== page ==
and the only current or prospective FTA partner--that is listed on all 
of the major tax-haven watchdog lists that does not also have U.S. tax 
transparency treaties.''
  If you're still not convinced to vote against the Panama trade 
agreement, this laundry list from Public Citizen may help: The Panama 
trade agreement ``includes extreme foreign investor privileges, and 
offshoring protections and their private enforcement in international 
tribunals, limits on financial and other service sector regulation, a 
ban on Buy America procurement preferences, limits on environmental 
safeguards and imported food and product safety, and drug patent rules 
that limit generics.''
  The AFL-CIO correctly notes that with this agreement, we are 
rewarding ``a country that has a history of repressing labor rights and 
has achieved much of its economic growth by making it easy for money 
launderers and tax dodgers to hide their income from legitimate 
authorities.''
  I urge my colleagues to join me in opposing the Panama free trade 
agreement.


                         Labor Rights in Panama

  The rights of workers, which have increasingly come under attack in 
this country, are

[[Page E1846]]

also at risk under these NAFTA-style trade agreements.
  In Panama, a 2010 State Department Human Rights report notes that 
``the government lacked sufficient mechanisms to ensure that laws 
prohibiting employer interference in unions and protecting workers from 
employer reprisals were adequately enforced.''
  We should not be entering into a trade agreement with a country that 
has yet to demonstrate its ability to uphold international standards 
for labor rights and financial regulation. We cannot afford to reward 
corporations for offshoring jobs and tax-evasion at a time of historic 
budget constraints.
  Panama's track record on fulfilling its promises is clear: just as it 
failed to adequately address its status as a tax-haven wonderland; it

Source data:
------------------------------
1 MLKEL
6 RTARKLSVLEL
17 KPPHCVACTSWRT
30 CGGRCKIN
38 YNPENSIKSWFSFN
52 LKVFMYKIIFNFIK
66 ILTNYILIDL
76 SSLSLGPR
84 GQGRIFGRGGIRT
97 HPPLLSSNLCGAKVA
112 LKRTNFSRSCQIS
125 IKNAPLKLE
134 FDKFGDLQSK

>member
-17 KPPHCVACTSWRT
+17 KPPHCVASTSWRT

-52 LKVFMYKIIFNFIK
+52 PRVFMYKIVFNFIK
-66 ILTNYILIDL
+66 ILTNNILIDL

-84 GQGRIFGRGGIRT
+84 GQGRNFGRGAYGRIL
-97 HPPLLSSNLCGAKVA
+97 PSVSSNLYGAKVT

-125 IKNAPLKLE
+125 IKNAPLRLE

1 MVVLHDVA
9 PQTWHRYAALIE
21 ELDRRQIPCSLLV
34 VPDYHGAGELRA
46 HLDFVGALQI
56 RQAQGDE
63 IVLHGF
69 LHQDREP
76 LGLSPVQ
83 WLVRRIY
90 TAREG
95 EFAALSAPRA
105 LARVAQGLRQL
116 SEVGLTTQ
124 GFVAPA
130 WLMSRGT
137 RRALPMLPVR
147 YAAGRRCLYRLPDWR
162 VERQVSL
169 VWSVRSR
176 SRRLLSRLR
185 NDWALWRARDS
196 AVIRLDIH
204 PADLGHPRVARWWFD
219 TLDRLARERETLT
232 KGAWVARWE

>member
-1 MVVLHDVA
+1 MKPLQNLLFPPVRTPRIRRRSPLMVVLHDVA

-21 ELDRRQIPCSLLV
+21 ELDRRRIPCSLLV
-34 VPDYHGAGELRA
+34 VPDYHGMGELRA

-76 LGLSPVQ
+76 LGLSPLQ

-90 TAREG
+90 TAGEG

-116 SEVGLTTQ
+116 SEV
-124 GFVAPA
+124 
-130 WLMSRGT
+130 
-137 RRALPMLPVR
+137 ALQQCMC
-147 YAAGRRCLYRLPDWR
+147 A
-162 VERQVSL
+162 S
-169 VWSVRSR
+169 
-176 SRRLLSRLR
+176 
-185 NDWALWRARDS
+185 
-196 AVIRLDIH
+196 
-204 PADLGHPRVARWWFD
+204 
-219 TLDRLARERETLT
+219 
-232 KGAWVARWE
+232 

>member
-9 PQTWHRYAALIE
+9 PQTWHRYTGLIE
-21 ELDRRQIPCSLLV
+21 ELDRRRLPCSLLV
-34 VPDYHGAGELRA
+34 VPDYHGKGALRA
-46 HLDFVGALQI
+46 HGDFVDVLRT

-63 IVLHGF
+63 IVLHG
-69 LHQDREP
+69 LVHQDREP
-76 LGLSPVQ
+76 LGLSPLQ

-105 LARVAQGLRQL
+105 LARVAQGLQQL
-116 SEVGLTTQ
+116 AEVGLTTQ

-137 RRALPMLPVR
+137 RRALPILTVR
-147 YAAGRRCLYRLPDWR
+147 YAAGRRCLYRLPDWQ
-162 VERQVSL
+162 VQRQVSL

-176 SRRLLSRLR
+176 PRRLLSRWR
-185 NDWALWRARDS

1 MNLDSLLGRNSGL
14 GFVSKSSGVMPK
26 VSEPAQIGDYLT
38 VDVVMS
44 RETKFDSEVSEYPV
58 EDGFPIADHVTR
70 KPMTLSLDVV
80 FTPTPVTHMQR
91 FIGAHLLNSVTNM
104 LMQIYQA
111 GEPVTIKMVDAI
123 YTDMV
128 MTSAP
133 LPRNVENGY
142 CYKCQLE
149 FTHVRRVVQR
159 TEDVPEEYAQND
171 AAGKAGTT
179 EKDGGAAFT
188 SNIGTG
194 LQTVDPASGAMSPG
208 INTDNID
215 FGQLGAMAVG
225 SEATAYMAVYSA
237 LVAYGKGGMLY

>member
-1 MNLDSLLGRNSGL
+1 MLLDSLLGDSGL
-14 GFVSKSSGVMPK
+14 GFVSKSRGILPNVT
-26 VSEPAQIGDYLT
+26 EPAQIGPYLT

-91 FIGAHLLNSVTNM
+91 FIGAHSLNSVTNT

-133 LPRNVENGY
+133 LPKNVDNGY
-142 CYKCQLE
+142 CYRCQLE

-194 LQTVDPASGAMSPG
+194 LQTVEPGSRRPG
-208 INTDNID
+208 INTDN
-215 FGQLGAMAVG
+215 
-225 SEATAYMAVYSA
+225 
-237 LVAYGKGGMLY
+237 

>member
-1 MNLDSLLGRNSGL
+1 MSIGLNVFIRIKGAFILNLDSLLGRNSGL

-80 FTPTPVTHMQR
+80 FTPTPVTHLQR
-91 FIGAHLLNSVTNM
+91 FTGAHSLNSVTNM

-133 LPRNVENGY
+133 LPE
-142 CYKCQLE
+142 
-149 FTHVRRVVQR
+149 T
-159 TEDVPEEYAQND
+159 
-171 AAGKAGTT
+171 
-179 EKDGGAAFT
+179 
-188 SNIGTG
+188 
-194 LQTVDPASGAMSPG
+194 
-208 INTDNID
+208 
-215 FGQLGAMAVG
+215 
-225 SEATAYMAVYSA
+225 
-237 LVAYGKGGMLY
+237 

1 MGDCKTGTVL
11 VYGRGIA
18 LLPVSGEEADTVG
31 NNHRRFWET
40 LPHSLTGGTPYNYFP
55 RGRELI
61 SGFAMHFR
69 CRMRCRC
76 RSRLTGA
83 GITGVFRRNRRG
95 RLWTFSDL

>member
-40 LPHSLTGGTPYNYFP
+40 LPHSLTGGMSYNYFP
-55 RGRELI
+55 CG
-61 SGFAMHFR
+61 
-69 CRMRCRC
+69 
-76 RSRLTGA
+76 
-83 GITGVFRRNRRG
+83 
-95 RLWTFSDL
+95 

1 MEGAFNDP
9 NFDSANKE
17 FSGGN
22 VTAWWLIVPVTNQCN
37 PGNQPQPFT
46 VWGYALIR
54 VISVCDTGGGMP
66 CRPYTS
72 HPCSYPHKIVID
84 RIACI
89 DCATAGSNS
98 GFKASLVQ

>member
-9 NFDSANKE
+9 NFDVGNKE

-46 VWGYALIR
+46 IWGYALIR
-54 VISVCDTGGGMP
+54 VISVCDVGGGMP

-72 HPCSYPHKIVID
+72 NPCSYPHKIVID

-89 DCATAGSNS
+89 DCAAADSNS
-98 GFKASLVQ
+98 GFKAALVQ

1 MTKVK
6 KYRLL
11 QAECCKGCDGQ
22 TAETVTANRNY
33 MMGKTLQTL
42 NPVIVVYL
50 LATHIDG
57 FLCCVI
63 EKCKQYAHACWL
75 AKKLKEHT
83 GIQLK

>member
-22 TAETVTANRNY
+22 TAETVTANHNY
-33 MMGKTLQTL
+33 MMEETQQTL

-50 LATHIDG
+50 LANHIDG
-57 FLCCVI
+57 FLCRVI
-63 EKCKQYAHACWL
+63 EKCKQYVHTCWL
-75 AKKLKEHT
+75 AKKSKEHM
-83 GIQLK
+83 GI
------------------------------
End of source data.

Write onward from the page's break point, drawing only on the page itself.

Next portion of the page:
too has failed in its promise to adequately protect its workers from 
reprisals due to union activity.


                         Jobs loss under NAFTA

  It is undisputable that NAFTA has led to widespread job loss across 
this country. In a report titled ``Heading South: U.S.-Mexico trade and 
job displacement after NAFTA,'' EPI estimates that the U.S. trade 
deficit with Mexico totaling $97.2 billion has displaced nearly 700,000 
U.S. jobs. This number takes into account any jobs that were created 
through U.S. exports to Mexico. Like NAFTA, the Korea and Colombia FTAs 
are expected to result in the loss of over 200,000 jobs and increase 
our trade deficit by $16.9 billion.
  The majority of those jobs were in the manufacturing sector. Like 
Korea, much of our trade with Mexico is in the same industries that 
took a big hit under NAFTA.
  We cannot have a strong economy without a strong manufacturing base. 
Any investments this Congress makes to rebuild our infrastructure and 
our domestic manufacturing sector would be significantly undermined by 
the passage of the three free trade agreements we are considering 
today. NAFTA-style free trade agreements that rapidly increase our 
trade deficit and lead to the further diminishment of our manufacturing 
employment base are not the answer.


      ``White-Collar Service Jobs'' Vulnerable to being Offshored

  NAFTA-style trade policies are not just destructive to our domestic 
manufacturing and textile sectors. So called ``White-Collar'' service 
jobs are now some of the jobs most vulnerable to offshoring.
  Alan S. Binder, a former Clinton advisor and member of the Board of 
Governors of the Federal Reserve--and supporter of free trade--came up 
with a list of the top 100 jobs that are most likely to be offshored 
over the next 10-20 years as a result of our free trade policies. Those 
jobs include computer programmers, mathematicians, editors, actuaries 
and even economists. A 2007 paper by the Economic Policy Institute took 
the research one step further and found that the demographic most 
vulnerable to offshoring are persons with at least a four-year college 
degree.
  Since the era of the WTO and NAFTA, U.S. wages have been stagnant and 
barely increased since 1973. Workers in the manufacturing sector 
displaced by our trade policies and looking for new work will be forced 
to go into service fields with even lower wages where jobs are not 
threatened to be offshored, such as in food service and hospitality.
  Our $776 billion trade deficit has already displaced hundreds of 
thousands of American workers. It is time to end expansion of NAFTA to 
other countries. We have over a decade of evidence and the evidence is 
clear: this free trade model is damaging for our economy, our workers, 
the environment and for global economic security. It is time for fair 
trade, not free trade.

                          ____________________